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More Than $5.8 Million In Incentives Lost To Sara Lee, Harvey Hubbell

Until 2001, incentives were invested in job creation and infrastructure improvements


July 1, 2004
Copyright © 2004 CARIBBEAN BUSINESS. All Rights Reserved.

The Puerto Rico Industrial Development Co. (Pridco) has disbursed $5.8 million in job creation and infrastructure incentives to Sara Lee Corp. and Harvey Hubbell Inc., two nonlocal companies with operations in Puerto Rico which recently announced the closing of two plants and a reduction in work force at a third operation, bringing the total of job eliminations to 1,170.

More job reductions will be announced at Sara Lee. CARIBBEAN BUSINESS sources say the company’s sales & marketing division will be reduced significantly, by almost 50%, in the coming months.

Since 2001, companies such as Sara Lee have slashed their labor-intensive work force in Puerto Rico, attracted by the more competitive operational expenses of foreign countries such as the Dominican Republic and Mexico, the island’s closest competitors. Sara Lee, which since 2001 has closed plants in Camuy, Guanica, San Sebastian, Barceloneta, Comerio, and Rio Piedras, has reduced its total work force from 7,500 employees to the fewer than 2,000 who remain in Camuy, Humacao, and Vega Baja.

"In November 1999, Pridco certified $9 million in incentives for Sara Lee to create 2,000 jobs in its subsidiaries within a 36-month period, based on an employment base of 7,000 workers," said a government source. "In December 1999, Pridco disbursed $5.4 million for 1,209 jobs created in Dorado’s Playtex Corp., Ponce’s Hanes Menswear, and Humacao’s Seamless Textiles. The balance of the incentives, $3.6 million, was never claimed."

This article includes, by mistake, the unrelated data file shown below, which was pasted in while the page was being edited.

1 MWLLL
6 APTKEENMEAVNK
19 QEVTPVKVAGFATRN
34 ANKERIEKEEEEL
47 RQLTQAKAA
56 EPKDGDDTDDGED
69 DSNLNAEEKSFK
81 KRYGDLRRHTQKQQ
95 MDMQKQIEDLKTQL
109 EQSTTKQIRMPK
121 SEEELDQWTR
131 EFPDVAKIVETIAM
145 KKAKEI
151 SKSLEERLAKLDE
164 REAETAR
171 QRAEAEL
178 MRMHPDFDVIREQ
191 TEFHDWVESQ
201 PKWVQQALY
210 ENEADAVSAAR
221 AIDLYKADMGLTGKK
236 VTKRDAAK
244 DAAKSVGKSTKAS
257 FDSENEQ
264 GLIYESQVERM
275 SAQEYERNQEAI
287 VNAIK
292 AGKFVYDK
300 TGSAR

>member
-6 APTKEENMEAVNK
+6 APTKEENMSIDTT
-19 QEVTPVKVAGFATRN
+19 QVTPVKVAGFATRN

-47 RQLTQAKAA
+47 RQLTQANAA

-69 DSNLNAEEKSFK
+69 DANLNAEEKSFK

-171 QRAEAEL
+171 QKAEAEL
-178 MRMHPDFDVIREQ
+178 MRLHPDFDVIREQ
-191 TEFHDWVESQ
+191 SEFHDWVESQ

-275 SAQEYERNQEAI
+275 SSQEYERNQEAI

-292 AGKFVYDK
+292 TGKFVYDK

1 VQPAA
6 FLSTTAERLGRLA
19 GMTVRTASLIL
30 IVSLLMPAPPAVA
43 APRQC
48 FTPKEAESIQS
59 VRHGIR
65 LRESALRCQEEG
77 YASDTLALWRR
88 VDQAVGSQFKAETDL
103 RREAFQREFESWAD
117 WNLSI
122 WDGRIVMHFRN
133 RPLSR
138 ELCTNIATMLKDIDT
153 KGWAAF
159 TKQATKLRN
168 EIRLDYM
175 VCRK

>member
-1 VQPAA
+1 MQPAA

On June 10, Sara Lee announced it would close its Corozal plant by November, leaving 640 employees jobless, and reduce operations at its Vega Baja facility by 290 employees. The company’s Vega Baja plant will continue operating with 250 employees who cut patterns and sew underclothes.

Four days after Sara Lee’s announcement, Harvey Hubbell revealed it was closing its Aibonito electronic-instruments manufacturing plant, leaving 240 employees jobless. The news was a surprise since the company had boasted at the end of 2003 of its highest cash-flow level in its 115-year history. According to Pridco sources, the agency hadn’t been informed about the closing until it was made public.

Back in 1995, Pridco also approved $404,175 in incentives to Harvey Hubbell for infrastructure improvements and job creation, although only $308,000 was claimed. In September 1997, the company’s Dorado plant was granted $173,000 to purchase new air-conditioning units and a 500-kilowatt electricity power substation and to design and construct a 12,250-square-foot parking lot. Another $135,000 was disbursed to the Aibonito plant for infrastructure improvements. Harvey Hubbell never claimed job creation incentives totaling $51,175 for its Vega Baja and Aibonito plants.

Harvey Hubbell has three facilities in Puerto Rico. In Vega Baja, as in Aibonito, the company makes lighting arrestors and wiring devices while a third plant in Naguabo manufactures emergency light products.

This Caribbean Business article appears courtesy of Casiano Communications.
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